By Robert Scheer
How could Paul Krugman, winner of the Nobel Prize in economics and author of generally excellent columns in The New York Times, get it so wrong? His column last Sunday—“Reagan Did It”—which stated that “the prime villains behind the mess we’re in were Reagan and his circle of advisers,” is perverse in shifting blame from the obvious villains closer at hand.
It is disingenuous to ignore the fact that the derivatives scams at the heart of the economic meltdown didn’t exist in President Reagan’s time. The huge expansion in collateralized mortgage and other debt, the bubble that burst, was the direct result of enabling deregulatory legislation pushed through during the Clinton years.
Ronald Reagan’s signing off on legislation easing mortgage requirements back in 1982 pales in comparison to the damage wrought 15 years later by a cabal of powerful Democrats and Republicans who enabled the wave of newfangled financial gimmicks that resulted in the economic collapse.
Reagan didn’t do it, but Clinton-era Treasury Secretaries Robert Rubin and Lawrence Summers, now a top economic adviser in the Obama White House, did. They, along with then-Fed Chairman Alan Greenspan and Republican congressional leaders James Leach and Phil Gramm, blocked any effective regulation of the over-the-counter derivatives that turned into the toxic assets now being paid for with tax dollars.
Reagan signed legislation making it easier for people to obtain mortgages with lower down payments, but as long as the banks that made those loans expected to have to carry them for 30 years they did the due diligence needed to qualify creditworthy applicants. The problem occurred only when that mortgage debt could be aggregated and sold as securities to others in an unregulated market.
The growth in that unregulated OTC market alarmed Brooksley Born, the Clinton-appointed head of the Commodity Futures Trading Commission, and she dared propose that her agency regulate that market. The destruction of the government career of the heroic and prescient Born was accomplished when the wrath of the old boys club descended upon her. All five of the above mentioned men sprang into action, condemning Born’s proposals as threatening the “legal certainty” of the OTC market and the world’s financial stability.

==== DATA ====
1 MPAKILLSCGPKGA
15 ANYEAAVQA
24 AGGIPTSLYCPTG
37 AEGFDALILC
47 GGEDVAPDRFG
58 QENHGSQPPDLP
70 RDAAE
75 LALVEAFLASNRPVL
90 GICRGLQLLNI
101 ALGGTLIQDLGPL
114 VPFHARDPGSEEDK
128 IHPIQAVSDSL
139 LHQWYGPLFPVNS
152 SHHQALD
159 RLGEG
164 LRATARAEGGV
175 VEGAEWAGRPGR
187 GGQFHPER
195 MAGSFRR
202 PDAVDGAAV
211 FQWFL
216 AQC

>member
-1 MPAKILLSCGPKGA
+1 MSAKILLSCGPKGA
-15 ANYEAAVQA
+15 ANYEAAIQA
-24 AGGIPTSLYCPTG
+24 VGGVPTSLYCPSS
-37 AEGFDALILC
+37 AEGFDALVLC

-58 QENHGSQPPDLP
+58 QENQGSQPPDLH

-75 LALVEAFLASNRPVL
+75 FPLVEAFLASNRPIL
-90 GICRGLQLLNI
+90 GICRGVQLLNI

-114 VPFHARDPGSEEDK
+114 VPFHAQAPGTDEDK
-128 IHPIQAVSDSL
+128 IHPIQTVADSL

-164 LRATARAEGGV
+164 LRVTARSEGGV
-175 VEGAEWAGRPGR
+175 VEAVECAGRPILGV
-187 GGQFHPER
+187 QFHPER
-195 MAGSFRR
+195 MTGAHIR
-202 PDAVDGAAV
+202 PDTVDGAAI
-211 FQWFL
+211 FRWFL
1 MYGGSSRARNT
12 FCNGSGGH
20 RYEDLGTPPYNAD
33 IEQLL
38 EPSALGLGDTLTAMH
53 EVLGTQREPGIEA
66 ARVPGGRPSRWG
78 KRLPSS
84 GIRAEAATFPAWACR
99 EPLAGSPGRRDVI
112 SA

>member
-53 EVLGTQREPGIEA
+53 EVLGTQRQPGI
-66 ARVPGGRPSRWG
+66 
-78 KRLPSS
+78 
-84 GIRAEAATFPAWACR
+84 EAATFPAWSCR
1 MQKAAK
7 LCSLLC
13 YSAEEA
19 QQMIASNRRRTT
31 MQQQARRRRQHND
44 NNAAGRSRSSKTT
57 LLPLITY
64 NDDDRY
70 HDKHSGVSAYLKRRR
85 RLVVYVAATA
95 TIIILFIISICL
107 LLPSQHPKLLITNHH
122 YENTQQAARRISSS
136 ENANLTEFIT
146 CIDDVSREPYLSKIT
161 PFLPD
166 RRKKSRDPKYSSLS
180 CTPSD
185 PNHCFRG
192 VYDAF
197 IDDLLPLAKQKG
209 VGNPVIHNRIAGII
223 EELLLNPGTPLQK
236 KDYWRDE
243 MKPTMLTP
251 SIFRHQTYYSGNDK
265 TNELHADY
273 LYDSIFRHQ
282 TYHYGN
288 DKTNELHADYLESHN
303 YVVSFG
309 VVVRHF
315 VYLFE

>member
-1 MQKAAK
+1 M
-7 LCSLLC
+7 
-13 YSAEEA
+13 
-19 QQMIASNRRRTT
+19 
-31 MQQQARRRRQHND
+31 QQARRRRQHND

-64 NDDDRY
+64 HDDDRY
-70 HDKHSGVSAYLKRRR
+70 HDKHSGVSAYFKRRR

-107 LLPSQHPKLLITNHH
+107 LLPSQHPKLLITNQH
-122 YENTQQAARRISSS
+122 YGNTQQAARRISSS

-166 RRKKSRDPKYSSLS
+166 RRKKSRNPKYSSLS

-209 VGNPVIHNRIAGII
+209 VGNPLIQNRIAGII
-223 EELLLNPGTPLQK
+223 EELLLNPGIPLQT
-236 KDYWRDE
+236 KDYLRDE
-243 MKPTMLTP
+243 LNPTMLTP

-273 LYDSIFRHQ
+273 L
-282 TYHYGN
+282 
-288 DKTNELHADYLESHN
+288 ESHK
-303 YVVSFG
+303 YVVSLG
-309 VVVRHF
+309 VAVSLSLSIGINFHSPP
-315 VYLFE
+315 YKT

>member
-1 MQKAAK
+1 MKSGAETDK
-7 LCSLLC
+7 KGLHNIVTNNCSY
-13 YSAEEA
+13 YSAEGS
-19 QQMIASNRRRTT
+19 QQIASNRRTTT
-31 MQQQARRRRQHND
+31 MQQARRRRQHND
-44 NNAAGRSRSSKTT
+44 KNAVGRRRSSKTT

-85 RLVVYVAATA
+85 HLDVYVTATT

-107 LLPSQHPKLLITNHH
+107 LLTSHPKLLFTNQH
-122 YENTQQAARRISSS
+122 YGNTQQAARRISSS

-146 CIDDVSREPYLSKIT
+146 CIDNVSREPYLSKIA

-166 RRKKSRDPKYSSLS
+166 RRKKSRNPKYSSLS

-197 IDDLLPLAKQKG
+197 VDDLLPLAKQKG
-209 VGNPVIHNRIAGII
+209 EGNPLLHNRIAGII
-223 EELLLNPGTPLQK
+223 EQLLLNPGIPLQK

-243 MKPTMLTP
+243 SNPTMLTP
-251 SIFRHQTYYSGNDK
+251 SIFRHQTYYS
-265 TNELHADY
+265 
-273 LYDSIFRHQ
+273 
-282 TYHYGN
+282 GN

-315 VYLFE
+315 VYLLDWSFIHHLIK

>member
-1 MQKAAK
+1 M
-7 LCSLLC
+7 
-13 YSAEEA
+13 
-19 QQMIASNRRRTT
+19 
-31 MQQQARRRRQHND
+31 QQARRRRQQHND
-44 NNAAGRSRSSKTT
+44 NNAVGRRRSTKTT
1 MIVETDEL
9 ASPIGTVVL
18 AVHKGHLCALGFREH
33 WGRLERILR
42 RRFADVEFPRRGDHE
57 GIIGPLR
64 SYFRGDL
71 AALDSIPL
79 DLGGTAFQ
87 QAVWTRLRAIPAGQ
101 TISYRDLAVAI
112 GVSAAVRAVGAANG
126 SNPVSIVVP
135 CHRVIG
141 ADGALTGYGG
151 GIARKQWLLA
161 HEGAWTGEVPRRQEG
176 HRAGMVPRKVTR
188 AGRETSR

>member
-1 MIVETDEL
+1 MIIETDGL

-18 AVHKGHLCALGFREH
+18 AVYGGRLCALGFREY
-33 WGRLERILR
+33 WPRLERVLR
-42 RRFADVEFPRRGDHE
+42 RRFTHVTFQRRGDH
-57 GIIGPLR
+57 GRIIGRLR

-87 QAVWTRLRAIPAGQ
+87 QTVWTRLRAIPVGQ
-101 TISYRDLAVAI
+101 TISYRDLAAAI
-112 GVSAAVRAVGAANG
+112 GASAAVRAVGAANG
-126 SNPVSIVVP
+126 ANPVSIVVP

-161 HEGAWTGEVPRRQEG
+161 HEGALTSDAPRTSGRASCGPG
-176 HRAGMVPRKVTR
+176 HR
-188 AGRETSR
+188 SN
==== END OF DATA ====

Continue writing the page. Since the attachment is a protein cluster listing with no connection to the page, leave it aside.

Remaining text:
They won the day with the passage of the Commodity Futures Modernization Act, which put the OTC derivatives beyond the reach of any government agency or existing law. It was a license to steal, and that is just what occurred. Between 1998 and 2008, the notational value of the OTC derivatives market grew from $72 trillion to a whopping $684 trillion. That is the iceberg that our ship of state has encountered, and it began to form on Bill Clinton’s watch, not Reagan’s.
How can Krugman ignore the wreckage wrought during the Clinton years by the gang of five? Rubin, who convinced President Clinton to end the New Deal restrictions on the merger of financial entities, went on to help run the too-big-to-fail Citigroup into the ground. Gramm became a top officer at the nefarious UBS bank. Greenspan’s epitaph should be his statement to Congress in July 1998 that “regulation of derivatives transactions that are privately negotiated by professionals is unnecessary.” That same week Summers assured banking lobbyists that the Clinton administration was committed to preventing government regulation of swaps and other derivatives trading.
Then-Rep. Leach, as chairman of the powerful House Banking Committee, codified that concern in legislation to prevent the Commodity Futures Trading Commission or anyone else from regulating the OTC derivatives, and American Banker magazine reported that the legislation “sponsored by Chairman Jim Leach is most popular with the financial services industry because it would provide so-called legal certainty for swaps transactions. … ”
Legal certainty for swaps—meaning the insurance policies of the sort that AIG sold for collateralized debt obligations without looking too carefully into what was being insured and, more important, without putting aside reserves to back up the policies in the case of defaults—is what caused the once respectable company to eventually be taken over by the U.S. government at a cost of $185 billion to taxpayers.
Leach, an author of the Gramm-Leach-Bliley Act, which allowed banks like Citigroup to become too big to fail, is now a member of the board of directors of ProPublica, which bills itself as “a non-profit newsroom producing journalism in the public interest.” Leach serves as the chair of a prize jury that ProPublica has created to honor “outstanding investigative work by governmental groups,” and perhaps he will grant one retrospectively to Brooksley Born and the federal commission she ran so brilliantly before Leach and his buddies destroyed her.